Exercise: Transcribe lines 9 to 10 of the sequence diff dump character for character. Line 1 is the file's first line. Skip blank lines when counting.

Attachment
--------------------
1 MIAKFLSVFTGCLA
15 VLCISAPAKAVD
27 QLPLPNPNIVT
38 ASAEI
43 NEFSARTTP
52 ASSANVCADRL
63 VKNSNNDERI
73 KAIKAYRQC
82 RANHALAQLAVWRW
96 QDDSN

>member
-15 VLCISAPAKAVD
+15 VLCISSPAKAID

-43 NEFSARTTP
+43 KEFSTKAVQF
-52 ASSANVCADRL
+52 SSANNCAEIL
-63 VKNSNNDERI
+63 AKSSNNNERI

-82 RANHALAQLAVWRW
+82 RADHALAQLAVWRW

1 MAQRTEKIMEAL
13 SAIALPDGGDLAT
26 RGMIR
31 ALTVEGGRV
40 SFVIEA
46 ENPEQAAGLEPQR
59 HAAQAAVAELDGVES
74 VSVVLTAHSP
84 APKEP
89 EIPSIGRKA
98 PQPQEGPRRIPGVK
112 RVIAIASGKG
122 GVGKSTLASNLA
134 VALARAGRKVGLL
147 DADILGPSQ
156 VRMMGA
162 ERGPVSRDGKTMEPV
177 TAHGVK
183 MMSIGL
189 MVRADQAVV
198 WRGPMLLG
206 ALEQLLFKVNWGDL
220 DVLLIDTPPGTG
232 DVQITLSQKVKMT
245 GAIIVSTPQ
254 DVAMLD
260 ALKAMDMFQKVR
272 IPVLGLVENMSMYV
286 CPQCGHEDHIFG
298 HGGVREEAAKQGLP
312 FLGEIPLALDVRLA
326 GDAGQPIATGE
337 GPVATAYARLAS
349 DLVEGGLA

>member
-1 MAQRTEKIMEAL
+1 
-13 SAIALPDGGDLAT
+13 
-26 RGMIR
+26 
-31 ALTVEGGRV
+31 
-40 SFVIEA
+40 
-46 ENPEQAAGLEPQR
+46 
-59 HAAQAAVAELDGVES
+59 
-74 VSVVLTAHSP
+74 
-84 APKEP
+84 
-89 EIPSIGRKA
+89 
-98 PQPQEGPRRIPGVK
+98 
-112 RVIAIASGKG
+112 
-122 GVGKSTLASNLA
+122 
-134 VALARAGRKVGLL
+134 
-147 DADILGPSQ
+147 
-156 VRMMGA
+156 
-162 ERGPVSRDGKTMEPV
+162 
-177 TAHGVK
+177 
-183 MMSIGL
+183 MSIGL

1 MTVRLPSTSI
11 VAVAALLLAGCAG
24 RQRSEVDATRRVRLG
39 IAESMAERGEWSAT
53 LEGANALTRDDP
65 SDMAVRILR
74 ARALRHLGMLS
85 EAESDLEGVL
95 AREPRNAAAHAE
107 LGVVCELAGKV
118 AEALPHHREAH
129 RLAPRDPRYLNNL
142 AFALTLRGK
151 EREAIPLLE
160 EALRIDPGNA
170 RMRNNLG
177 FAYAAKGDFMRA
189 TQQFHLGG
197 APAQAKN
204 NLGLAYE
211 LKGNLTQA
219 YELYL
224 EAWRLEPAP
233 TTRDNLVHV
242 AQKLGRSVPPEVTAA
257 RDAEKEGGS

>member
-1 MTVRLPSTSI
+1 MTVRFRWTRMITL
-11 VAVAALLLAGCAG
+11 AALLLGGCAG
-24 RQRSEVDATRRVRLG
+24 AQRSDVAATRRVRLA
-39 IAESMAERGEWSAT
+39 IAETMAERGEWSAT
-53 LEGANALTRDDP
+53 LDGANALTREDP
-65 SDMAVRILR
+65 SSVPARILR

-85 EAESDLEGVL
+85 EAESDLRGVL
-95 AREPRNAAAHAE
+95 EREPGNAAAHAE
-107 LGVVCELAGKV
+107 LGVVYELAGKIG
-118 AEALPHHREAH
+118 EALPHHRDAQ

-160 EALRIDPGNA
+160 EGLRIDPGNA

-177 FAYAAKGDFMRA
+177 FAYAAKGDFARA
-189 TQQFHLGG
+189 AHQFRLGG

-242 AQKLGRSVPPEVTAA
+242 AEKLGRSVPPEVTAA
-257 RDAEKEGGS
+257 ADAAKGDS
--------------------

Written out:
82 RANHALAQLAVWRW
96 QDDSN